With Mother’s Day right around the corner, business information analysts at IBISWorld estimate that Australians will spend over $1.4 billion on their mums this year – 2.9 per cent more than they spent on Mother’s Day 2013.
IBISWorld anticipates that Australians will spend an average of $61.31 on their mums in the run-up to 11 May, up from $60.47 in 2013 and more than twice the average spent on Dad in anticipation of Father’s Day.
I can hear the Dads grumbling as they read this…
“There are many reasons why spending on mothers is higher than spending on fathers, including the perceived lack of gift options available for Dad,” said IBISWorld Australia General Manager, Dan Ruthven.
“Whereas food, alcohol, sporting goods and the stalwart hankie and sock gift pack are seen as the presents of choice for Dad, Mum enjoys a far broader selection from bouquets to bottles of champagne, perfume and spa treatments,” he explained.
Ruthven tipped cafes and restaurants to rake in the most bucks on this year’s Mother’s Day, with a whopping $310.8 million expected to be pumped into the industry as we take Mum out for brunch, lunch or dinner.
What exactly do mums want for this Mother’s Day?
According to brand strategy and consumer insight agency BrandHook, the days of your Mum being satisfied with a digital photo frame of the family or a vase in which to put her Mother’s Day flowers are well and truly long gone.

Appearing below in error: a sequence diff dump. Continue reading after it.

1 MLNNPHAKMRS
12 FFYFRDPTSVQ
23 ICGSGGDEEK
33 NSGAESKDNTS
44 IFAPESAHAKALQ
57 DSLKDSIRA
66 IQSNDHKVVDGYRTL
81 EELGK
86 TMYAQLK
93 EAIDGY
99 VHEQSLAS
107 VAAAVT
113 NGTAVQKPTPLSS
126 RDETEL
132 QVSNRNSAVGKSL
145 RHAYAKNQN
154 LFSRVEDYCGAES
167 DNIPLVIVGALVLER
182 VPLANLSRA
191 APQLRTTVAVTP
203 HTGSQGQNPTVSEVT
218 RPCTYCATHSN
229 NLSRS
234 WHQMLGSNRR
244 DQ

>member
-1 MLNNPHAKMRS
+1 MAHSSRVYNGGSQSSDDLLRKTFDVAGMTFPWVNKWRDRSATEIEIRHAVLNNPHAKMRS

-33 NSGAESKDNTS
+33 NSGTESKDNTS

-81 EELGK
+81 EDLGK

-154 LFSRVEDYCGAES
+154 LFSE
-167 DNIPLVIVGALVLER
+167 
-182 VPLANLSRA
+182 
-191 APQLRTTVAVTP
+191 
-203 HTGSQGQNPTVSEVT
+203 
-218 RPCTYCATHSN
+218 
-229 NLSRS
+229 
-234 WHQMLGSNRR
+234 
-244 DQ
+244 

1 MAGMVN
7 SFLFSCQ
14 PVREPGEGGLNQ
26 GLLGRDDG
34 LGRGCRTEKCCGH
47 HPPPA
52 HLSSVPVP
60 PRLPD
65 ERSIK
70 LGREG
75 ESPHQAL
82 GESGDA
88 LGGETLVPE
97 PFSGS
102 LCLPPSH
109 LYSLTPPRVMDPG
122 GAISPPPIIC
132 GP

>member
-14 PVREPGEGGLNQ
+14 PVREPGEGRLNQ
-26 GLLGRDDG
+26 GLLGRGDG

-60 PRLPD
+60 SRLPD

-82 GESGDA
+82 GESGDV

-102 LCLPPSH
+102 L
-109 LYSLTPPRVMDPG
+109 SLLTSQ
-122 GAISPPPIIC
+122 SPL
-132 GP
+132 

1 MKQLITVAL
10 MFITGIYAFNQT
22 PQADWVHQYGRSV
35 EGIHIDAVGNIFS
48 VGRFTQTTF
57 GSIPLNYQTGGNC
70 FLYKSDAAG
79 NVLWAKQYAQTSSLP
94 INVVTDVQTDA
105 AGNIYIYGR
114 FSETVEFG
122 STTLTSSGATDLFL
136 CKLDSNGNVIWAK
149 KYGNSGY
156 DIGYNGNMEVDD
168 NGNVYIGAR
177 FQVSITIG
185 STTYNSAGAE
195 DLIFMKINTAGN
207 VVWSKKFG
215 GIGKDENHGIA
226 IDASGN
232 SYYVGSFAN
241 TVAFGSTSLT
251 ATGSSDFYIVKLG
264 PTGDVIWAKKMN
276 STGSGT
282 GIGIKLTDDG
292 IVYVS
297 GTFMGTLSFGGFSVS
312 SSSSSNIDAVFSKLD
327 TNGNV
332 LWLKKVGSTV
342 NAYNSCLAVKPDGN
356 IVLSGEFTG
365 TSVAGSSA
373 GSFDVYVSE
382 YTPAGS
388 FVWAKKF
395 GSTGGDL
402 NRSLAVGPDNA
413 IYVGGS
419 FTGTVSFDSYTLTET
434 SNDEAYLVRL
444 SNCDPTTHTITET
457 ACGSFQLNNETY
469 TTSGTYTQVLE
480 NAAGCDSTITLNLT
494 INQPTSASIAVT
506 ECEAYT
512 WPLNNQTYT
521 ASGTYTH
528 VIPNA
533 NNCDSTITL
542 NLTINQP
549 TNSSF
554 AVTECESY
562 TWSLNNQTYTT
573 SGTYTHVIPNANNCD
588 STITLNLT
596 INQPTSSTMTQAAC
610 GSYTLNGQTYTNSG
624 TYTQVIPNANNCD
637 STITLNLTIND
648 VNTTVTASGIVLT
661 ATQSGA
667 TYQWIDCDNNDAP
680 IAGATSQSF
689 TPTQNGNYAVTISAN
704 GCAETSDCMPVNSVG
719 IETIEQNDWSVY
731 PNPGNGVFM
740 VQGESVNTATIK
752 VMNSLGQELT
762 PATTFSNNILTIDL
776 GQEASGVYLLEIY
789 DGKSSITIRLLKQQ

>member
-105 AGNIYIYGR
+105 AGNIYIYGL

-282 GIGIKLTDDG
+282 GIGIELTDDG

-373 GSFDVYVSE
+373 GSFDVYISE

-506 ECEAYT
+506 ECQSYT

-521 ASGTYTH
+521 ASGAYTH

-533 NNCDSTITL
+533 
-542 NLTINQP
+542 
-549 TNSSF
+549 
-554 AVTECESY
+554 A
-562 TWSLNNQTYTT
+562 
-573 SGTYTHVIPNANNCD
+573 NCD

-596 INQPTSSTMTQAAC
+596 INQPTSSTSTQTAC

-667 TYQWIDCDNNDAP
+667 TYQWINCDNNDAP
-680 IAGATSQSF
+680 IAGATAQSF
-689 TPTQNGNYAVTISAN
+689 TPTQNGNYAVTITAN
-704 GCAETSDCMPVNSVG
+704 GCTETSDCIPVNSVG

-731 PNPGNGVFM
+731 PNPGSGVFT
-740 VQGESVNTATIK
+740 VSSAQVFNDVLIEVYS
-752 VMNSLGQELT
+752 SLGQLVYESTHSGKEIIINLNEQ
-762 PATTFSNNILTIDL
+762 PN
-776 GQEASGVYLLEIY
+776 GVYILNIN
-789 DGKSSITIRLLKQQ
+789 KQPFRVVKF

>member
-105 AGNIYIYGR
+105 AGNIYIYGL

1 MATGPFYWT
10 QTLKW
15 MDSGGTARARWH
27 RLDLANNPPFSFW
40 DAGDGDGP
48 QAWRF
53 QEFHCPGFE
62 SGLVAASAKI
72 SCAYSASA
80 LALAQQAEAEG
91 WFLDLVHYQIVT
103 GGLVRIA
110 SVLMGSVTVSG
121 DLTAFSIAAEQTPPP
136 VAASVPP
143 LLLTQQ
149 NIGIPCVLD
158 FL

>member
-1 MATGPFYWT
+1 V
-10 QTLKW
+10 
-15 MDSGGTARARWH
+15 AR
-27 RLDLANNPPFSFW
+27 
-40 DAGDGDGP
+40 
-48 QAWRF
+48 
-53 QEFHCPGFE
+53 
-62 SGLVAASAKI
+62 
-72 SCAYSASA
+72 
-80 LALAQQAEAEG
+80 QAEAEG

In a nationally representative study of 1,100 people in Australia, BrandHook not only asked what was top of the planned Mother’s Day list but validated the global consumer trends they have been analysing over the last three years.
BrandHook’s co-founder, Pip Stocks shared their findings with Anthill saying, “In recent times, we have seen consumer trends fall into three broad buckets. One is around not making the consumer work – enabling them in their day-to-day lives. The second is keeping up with them – so recognizing them as an individual but also the pace at which their lives operate. The third bucket is all around the personalization of the relationship.”
“Recognising they want a personal relationship with businesses, that they want some control in the relationship and how the ability to customize is something valuable. The value equation is still ever-present but there’s three new ways to define this,” she explained.
Stocks added, “When we compared the relevant trends for Mothers versus the general population, while the top two remained were consistent – getting value and durability of products and services – there were differences within the remaining top ten.”
“Wanting to feel good about the purchases they make and the desire to be supporting local business were more prevalent for mothers while the need for indulgent purchases dropped down in importance,” she revealed.
All mum wants is to spend time with you
In fact, when asked what presents would they like if money was no object, the top five responses from Australian mums were holidays, lunch with family, time with family, anything homemade and plants/gardens/flowers.
“Twenty years ago, these mothers would have deemed the bath salts or kitchenware as valuable,” Stocks remarked. “However now, the Australian mother defines value differently and it’s the personalised approach – which is probably why they want the gift voucher option or will trade off something commercial for time with their family.”